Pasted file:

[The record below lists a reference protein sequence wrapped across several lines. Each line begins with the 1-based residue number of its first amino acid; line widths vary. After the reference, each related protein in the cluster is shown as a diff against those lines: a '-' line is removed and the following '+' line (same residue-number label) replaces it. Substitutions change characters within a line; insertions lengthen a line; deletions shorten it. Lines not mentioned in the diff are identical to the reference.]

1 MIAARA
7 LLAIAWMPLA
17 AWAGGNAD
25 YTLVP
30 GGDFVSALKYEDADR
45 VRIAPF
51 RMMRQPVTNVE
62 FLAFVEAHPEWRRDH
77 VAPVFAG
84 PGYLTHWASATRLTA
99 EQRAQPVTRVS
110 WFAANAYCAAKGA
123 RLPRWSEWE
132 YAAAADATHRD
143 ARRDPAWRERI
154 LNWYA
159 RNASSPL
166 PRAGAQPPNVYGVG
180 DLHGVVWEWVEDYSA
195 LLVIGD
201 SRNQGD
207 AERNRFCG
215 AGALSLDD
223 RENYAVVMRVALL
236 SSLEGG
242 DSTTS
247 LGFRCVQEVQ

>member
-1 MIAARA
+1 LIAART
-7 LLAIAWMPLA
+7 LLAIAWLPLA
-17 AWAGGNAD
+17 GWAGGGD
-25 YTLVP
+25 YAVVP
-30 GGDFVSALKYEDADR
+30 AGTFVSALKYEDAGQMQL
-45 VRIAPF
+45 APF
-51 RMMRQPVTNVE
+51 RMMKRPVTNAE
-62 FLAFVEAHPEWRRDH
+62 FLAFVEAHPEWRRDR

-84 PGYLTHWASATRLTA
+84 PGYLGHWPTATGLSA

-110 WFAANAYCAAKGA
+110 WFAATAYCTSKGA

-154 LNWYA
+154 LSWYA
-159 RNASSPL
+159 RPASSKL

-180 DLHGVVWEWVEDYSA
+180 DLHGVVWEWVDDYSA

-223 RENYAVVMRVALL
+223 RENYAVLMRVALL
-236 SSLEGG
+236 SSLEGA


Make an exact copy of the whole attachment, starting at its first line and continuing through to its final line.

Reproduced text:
[The record below lists a reference protein sequence wrapped across several lines. Each line begins with the 1-based residue number of its first amino acid; line widths vary. After the reference, each related protein in the cluster is shown as a diff against those lines: a '-' line is removed and the following '+' line (same residue-number label) replaces it. Substitutions change characters within a line; insertions lengthen a line; deletions shorten it. Lines not mentioned in the diff are identical to the reference.]

1 MIAARA
7 LLAIAWMPLA
17 AWAGGNAD
25 YTLVP
30 GGDFVSALKYEDADR
45 VRIAPF
51 RMMRQPVTNVE
62 FLAFVEAHPEWRRDH
77 VAPVFAG
84 PGYLTHWASATRLTA
99 EQRAQPVTRVS
110 WFAANAYCAAKGA
123 RLPRWSEWE
132 YAAAADATHRD
143 ARRDPAWRERI
154 LNWYA
159 RNASSPL
166 PRAGAQPPNVYGVG
180 DLHGVVWEWVEDYSA
195 LLVIGD
201 SRNQGD
207 AERNRFCG
215 AGALSLDD
223 RENYAVVMRVALL
236 SSLEGG
242 DSTTS
247 LGFRCVQEVQ

>member
-1 MIAARA
+1 LIAART
-7 LLAIAWMPLA
+7 LLAIAWLPLA
-17 AWAGGNAD
+17 GWAGGGD
-25 YTLVP
+25 YAVVP
-30 GGDFVSALKYEDADR
+30 AGTFVSALKYEDAGQMQL
-45 VRIAPF
+45 APF
-51 RMMRQPVTNVE
+51 RMMKRPVTNAE
-62 FLAFVEAHPEWRRDH
+62 FLAFVEAHPEWRRDR

-84 PGYLTHWASATRLTA
+84 PGYLGHWPTATGLSA

-110 WFAANAYCAAKGA
+110 WFAATAYCTSKGA

-154 LNWYA
+154 LSWYA
-159 RNASSPL
+159 RPASSKL

-180 DLHGVVWEWVEDYSA
+180 DLHGVVWEWVDDYSA

-223 RENYAVVMRVALL
+223 RENYAVLMRVALL
-236 SSLEGG
+236 SSLEGA